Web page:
If necessary, to give further strength and resiliency to the gripping portion of the guard, a wire or the like can be inserted at 26 in the rolledup portion 24, thereby forming additional resilient means adapted to hold the guard in place.

audios It will be obvious from the foregoing that the invention comprises a one piece guard or strainer constituting an article of manufacture adapted to fit into a glass and be retained thereon while in use. The device may be regarded as a guard if imperforate, the space I! permitting the liquid to flow out of the glass, and it may be regarded as a strainer when perforate, as shown at I! and 2., in Figure 4, for it is obvious that the guard could be made to fit into and completely close the glass, all of the liquid being withdrawn through the openings i0 and 20.

It is also obvious that the gripping edge II can be extended completely around the periphery of the guard, or that two such edges could be put at opposite points or at several pointsaround the periphery of the guard. As such modifications are obvious, they are not illustrated nor described in detail.

What is claimed is:

1. A guard for glasses comprising a one piece,

member formed of non-metallic material and adapted to lie in the open end of said glass below the rim thereof, an opening in said guard through which liquid may be discharged from said glass, and a second opening spaced apart from said first opening for admitting air to said glass when liquid is passing through said first opening, said member having an annular edge adapted toextend over the rim of said glass and downwardly on the outside thereof, said annular edge being stiflened by folding and rolling the material along said edge back on itself.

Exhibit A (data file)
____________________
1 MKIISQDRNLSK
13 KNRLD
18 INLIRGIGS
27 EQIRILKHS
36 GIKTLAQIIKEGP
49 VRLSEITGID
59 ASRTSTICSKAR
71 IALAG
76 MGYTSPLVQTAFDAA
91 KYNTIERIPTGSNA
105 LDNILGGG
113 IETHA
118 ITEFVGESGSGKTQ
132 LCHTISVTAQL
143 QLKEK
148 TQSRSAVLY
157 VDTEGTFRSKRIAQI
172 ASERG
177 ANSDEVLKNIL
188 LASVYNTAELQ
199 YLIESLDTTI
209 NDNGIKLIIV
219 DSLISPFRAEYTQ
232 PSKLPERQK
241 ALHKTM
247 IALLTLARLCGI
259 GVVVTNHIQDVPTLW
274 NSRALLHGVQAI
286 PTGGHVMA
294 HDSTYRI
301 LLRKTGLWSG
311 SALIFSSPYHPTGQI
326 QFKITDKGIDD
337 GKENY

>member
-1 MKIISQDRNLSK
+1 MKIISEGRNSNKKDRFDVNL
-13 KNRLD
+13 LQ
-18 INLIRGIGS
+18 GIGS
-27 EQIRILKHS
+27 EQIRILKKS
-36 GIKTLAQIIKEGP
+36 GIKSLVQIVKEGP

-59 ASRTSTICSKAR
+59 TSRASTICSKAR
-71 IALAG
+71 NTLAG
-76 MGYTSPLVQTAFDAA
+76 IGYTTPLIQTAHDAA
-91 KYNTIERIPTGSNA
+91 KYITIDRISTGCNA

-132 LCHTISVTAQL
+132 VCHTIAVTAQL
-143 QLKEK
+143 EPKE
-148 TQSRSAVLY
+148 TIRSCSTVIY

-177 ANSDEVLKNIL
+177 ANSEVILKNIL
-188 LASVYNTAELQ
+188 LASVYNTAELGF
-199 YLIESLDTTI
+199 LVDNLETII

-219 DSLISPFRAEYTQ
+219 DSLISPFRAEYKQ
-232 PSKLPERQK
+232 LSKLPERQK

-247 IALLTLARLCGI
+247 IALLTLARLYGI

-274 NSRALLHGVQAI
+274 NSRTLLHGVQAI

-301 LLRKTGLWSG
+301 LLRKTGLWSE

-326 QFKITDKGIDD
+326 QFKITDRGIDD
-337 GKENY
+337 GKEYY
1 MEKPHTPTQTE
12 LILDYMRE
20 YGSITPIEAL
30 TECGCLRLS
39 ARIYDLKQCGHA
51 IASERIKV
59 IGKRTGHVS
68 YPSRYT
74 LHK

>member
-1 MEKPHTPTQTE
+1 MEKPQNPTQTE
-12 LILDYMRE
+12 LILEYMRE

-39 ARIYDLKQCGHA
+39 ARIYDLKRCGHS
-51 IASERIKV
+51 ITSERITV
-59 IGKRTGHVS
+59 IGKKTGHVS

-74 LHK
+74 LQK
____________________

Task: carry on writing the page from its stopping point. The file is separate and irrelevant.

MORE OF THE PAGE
2. A non-metallic one piece guard for glasses comprising a member adapted to lie within the mouth of a glass below the upper edge thereof to partially close the same leaving an opening bely rolled formed edge adapted to engage and overlie the rim of the glass near the top thereof with said inwardly rolled edge on the outside thereof to supp.0rt the guard.


Referenced by
Citing PatentFiling datePublication dateApplicantTitle
US2623368 *Jul 13, 1950Dec 30, 1952Olsen Edward FSpillproof glass
US2744631 *Nov 4, 1952May 8, 1956Toombs Robert PStrainer for drinking glasses
US2753049 *Dec 10, 1951Jul 3, 1956Bernard GainesStrainer-protector for drinking vessels
US3150084 *Jul 18, 1962Sep 22, 1964Bonnie RodgesIce guard
US4696775 *Aug 1, 1986Sep 29, 1987Kartell SpaDevice for producing a gas-and-liquid mixture
US8538592Oct 18, 2011Sep 17, 2013George AlexanianLandscape irrigation management with automated water budget and seasonal adjust, and automated implementation of watering restrictions
U.S. Classification210/469, 220/711
International ClassificationA47G19/22
Cooperative ClassificationA47G19/2211
European ClassificationA47G19/22B2